Why wireless carriers are discounting Windows Phones
Sales of Windows Phone are weak because of a shortage of apps, but carriers also need to move inventory to make room for a crush of new devices
Computerworld - What's going on with discounted prices for Windows Phone 8 smartphones like the recently launched Samsung ATIV S Neo and Nokia's Lumia 1020?
Carriers won't say much, but they seem to be clearing their shelves of excess smartphone stock that's getting stale by cutting prices for some Windows Phone 8 phones that have been on the market for barely two months.
In one example, AT&T on Thursday said it would begin selling the Samsung ATIV S Neo for $99.99 with a two-year contract starting Nov. 8. The 4.77-in. Neo will be AT&T's first Windows Phone 8 smartphone from Samsung and will run on the carrier's 4G LTE network.
What's more, the Neo first went on sale at Sprint on Aug. 16, when Sprint charged $149.99 with a two-year contract and a rebate. Sprint had already been selling the HTC 8XT, also with Windows Phone 8, in July for $99.99 with rebate and a two-year agreement.
Nokia is normally the big name associated with Windows Phone 8, making about 80% of such devices, including the Lumia 1020 with a 41-megapixel camera.
AT&T put the Lumia 1020 on sale exclusively in the U.S. for $299.99 and a two-year agreement in August. But now, AT&T is selling the Nokia Lumia 1020 for just $199.99 online.
AT&T will also be the exclusive U.S. carrier of the coming Nokia Lumia 1520 with its 6-in. display, also on Windows Phone 8, the carrier revealed earlier this week.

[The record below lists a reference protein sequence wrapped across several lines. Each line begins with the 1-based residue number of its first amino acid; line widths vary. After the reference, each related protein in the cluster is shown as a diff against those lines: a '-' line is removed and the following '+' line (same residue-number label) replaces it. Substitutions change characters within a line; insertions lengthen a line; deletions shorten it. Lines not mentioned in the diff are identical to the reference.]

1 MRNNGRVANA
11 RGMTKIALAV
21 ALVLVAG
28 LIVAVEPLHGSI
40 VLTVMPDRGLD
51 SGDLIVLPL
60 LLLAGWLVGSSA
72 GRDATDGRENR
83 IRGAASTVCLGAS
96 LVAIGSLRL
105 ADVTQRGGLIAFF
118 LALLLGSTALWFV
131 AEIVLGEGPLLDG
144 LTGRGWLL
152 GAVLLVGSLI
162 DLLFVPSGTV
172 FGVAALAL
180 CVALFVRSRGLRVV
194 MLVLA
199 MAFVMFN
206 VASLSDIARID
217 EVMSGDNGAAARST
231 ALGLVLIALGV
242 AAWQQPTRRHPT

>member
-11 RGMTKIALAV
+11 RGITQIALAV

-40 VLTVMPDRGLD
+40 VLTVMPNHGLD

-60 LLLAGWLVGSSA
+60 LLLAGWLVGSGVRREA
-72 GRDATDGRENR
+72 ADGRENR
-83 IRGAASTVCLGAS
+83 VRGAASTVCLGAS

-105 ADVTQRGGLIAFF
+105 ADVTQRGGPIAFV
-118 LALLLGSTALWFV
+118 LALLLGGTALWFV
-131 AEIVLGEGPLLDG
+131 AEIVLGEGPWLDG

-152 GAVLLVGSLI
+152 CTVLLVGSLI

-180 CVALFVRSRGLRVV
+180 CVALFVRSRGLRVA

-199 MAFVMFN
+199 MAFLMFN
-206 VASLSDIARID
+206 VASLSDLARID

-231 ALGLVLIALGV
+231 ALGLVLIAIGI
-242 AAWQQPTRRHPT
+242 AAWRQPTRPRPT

So, are the discounted prices really that significant -- possibly a sign of Windows Phone 8 weakness in the U.S.? Or are the discounts part of a wider pattern caused by having so many smartphones on various platforms with an array of new features hitting the market at the same time?
And why would AT&T begin selling the ATIV S Neo, weeks after rival Sprint did, when a phone's shelf life is considered to be so short?
The answers to these questions are somewhat obscure. To be sure, carriers constantly adjust prices for many smartphones -- especially the slower selling ones --as they recognize that new models, such as the iPhone 5S, will capture buyers' attention of buyers for just a few hurried weeks before year-end sales come to a close.
In such a crowded and fast-paced marketplace, Windows Phone 8 will suffer heavily because it has only 3.3% market share, according to research firm Gartner's numbers for the second quarter. Gartner placed Windows Phone 8 third behind phones running the Android mobile operating system and Apple's iOS, but ahead of BlackBerry for the first time.
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